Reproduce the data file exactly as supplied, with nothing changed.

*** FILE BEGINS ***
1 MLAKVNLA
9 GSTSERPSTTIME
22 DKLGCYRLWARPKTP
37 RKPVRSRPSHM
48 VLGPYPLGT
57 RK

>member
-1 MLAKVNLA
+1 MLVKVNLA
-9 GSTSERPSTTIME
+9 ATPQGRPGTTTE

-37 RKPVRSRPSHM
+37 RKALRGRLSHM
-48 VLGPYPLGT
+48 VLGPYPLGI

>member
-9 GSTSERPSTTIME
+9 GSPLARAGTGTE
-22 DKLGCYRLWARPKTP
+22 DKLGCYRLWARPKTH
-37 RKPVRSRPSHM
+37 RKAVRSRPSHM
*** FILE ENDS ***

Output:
1 MLAKVNLA
9 GSTSERPSTTIME
22 DKLGCYRLWARPKTP
37 RKPVRSRPSHM
48 VLGPYPLGT
57 RK

>member
-1 MLAKVNLA
+1 MLVKVNLA
-9 GSTSERPSTTIME
+9 ATPQGRPGTTTE

-37 RKPVRSRPSHM
+37 RKALRGRLSHM
-48 VLGPYPLGT
+48 VLGPYPLGI

>member
-9 GSTSERPSTTIME
+9 GSPLARAGTGTE
-22 DKLGCYRLWARPKTP
+22 DKLGCYRLWARPKTH
-37 RKPVRSRPSHM
+37 RKAVRSRPSHM